03/18/2010 05:12 am ET Updated May 25, 2011

Meatless Monday: Money for Nothing? Cheap Food's Hidden Costs

As if Bjork isn't enough, there's another reason to love Iceland -- now it's the land without McDonald's. The franchise shuttered last month not as a way to protest inhumane treatment of animals or employees, out of fear of food-born illness or concern over obesity -- all valid reasons -- but because of something McDonald's values -- money.

Iceland's McDonald's sourced its ingredients from Germany, so the food was never locally produced and unlike in America, never came cheap for the consumer. Flying in food to a remote island comes at a cost even McDonald's understands. With the Iceland's economic collapse a year ago, the situation got worse. At roughly $5.29, an Icelandic Big Mac cost almost double what it does in the States, and rising food costs would have pushed it up to $6.36. Iceland pulled the plug because McDonald's wasn't cost-effective.

The irony is, cost-effectiveness is what McDonald's based itself on from the get-go in 1956. As Eric Schlosser showed us in Fast Food Nation, McDonald's minted industrialized food production as we know it. Instead of local restaurants serving local food, it created a nationwide assembly line system that grows and processes food as cheaply as possible. Sounds kind of cool in a Rube Goldberg way until you realize what that really means.

That Big Mac, even at $6.36, comes with significant hidden costs. Pushing output at the expense of quality means farmers have been using chemical pesticides and fertilizers, causing toxic runoff into our soil and water. Produce is grown for durability, so it can withstand being picked early and shipped across the country without looking the worse for wear. Crop diversity, flavor and nutrition are not priorities. Nor are the people who grow and harvest our food, many of whom are exploited illegal immigrants.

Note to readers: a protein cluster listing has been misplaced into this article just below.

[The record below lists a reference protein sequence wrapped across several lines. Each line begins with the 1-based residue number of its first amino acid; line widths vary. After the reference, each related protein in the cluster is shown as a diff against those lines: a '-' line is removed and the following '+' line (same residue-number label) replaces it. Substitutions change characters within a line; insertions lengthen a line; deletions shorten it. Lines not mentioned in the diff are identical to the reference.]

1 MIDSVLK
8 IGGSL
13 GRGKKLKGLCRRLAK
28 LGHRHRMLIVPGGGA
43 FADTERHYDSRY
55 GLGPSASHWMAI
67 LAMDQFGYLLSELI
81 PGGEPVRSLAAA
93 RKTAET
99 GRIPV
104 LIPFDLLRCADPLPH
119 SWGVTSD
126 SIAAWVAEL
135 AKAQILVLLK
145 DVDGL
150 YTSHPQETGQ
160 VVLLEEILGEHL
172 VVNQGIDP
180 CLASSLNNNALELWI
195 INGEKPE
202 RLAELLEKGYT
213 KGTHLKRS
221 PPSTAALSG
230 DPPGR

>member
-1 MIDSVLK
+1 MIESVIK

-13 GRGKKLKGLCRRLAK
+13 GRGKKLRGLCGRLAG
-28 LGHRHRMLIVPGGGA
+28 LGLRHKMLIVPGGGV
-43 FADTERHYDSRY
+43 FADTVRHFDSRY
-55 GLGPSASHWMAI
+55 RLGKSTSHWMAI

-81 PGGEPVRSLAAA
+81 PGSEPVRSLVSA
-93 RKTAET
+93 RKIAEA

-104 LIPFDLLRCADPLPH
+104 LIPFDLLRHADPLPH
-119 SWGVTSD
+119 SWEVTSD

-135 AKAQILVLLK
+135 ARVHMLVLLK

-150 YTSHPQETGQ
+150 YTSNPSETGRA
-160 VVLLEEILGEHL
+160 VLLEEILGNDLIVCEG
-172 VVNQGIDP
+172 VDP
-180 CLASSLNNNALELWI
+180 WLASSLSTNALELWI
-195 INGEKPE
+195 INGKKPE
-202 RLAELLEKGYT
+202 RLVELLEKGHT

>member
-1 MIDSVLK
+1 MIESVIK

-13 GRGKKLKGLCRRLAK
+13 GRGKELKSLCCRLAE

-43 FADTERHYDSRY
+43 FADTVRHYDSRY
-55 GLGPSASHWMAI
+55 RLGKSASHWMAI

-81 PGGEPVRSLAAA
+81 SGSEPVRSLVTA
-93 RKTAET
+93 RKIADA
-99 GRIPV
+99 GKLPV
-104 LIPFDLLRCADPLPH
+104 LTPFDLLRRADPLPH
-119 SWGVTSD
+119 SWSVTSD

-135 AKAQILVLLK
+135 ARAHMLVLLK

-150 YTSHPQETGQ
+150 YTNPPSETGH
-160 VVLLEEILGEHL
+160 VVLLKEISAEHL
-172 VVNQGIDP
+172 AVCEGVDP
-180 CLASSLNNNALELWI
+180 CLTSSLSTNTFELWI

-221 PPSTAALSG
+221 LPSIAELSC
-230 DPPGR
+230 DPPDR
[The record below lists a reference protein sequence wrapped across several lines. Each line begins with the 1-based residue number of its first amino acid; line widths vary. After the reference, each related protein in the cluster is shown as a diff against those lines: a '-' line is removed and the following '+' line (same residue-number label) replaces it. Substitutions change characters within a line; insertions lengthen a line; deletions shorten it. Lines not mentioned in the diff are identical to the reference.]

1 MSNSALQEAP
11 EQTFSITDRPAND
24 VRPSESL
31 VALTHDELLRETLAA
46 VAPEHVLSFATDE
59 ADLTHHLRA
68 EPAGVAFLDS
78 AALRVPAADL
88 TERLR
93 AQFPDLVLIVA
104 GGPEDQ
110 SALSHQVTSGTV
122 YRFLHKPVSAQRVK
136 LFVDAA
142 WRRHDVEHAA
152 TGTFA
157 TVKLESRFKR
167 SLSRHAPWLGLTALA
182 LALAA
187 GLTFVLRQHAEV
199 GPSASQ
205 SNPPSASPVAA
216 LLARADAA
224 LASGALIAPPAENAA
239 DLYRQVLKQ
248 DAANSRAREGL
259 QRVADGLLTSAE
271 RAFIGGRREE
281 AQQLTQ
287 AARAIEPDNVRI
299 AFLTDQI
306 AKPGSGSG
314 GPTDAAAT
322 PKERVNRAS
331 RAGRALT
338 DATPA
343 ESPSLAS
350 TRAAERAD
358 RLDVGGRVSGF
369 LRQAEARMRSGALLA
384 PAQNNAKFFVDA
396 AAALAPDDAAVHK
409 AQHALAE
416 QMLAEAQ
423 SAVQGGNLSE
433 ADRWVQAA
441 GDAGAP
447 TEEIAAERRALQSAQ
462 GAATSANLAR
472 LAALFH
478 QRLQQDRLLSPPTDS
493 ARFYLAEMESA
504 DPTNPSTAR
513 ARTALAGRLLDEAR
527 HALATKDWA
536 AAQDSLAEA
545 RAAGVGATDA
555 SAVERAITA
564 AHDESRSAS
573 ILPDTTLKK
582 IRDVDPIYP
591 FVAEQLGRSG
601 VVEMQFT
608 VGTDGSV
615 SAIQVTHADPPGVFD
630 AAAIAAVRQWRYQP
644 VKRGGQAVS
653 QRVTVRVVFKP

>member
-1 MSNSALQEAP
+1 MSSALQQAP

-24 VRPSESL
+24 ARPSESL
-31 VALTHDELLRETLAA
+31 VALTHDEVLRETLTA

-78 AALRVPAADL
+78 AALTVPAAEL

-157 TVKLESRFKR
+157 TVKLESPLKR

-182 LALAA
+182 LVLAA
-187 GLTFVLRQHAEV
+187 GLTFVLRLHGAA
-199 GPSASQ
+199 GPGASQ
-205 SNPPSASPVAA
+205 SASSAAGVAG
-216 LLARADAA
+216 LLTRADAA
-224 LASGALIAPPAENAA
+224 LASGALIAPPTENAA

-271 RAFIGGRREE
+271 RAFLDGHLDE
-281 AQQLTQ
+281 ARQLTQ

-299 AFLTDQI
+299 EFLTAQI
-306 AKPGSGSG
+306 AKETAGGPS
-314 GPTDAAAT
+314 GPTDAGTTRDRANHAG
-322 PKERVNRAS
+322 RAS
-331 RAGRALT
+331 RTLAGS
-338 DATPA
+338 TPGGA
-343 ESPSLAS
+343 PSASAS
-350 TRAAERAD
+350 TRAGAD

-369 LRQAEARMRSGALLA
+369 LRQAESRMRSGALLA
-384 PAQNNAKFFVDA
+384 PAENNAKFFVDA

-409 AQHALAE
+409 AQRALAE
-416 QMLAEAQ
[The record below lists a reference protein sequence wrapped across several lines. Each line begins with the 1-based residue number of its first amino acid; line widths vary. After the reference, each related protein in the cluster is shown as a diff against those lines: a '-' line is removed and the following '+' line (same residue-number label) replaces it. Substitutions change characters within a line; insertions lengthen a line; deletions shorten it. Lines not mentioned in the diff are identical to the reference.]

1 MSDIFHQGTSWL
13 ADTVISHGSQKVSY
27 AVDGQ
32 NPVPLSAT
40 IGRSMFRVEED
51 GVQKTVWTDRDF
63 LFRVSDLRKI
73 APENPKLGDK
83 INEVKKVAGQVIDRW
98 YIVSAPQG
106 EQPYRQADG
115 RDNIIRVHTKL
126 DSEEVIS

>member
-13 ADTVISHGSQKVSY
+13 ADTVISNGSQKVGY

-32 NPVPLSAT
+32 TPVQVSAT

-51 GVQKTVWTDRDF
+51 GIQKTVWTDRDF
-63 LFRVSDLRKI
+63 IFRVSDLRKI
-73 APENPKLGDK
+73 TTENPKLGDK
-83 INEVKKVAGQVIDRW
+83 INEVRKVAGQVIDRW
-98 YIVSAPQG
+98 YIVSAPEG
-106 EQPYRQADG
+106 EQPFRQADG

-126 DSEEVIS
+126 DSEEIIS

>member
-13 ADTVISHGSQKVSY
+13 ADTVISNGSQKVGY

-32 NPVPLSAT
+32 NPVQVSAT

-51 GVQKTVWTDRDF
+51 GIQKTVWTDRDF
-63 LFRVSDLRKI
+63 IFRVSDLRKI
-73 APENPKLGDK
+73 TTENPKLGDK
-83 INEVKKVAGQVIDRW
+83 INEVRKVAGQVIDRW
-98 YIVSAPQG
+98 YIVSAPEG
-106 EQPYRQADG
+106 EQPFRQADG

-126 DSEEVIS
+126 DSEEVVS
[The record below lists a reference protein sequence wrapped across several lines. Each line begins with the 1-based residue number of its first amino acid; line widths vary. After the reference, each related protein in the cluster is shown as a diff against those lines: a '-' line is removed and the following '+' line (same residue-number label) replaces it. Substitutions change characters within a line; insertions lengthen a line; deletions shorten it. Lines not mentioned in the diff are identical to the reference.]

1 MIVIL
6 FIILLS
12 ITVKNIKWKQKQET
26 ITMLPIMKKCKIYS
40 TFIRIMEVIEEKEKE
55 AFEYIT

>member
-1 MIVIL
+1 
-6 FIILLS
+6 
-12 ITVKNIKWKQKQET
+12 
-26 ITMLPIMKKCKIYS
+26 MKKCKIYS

Ninety-nine percent of America's meat comes from factory farms. Conditions are so grim, farmers are forced to feed their animals antibiotics so they can survive the process only to wind up as a McNugget.

Centralized meat processing leads to risks like contamination. The week that saw the Iceland's last Big Mac also saw another ground beef recall -- 546,000 pounds of it. E.coli outbreaks in ground beef in New York and environs have to date resulted in two fatalities and over 500 cases of illness.

There's other hidden costs to the consumer, by way of obesity and obesity-related illness including diabetes, heart disease and cancer. Fast food is processed up the wazoo, doctored up with additives, fat, salt and sugar.

Losing the Icelandic franchise (a total of three restaurants) will not bring McDonald's to its knees, nor is it the same as the falling the Berlin Wall. But it's a victory of sorts and the convergence of events is worth noting. Saying no to fast food means we're toppling a bigger wall -- the one food corporations have erected to keep the toll of industrialized food production from consumers.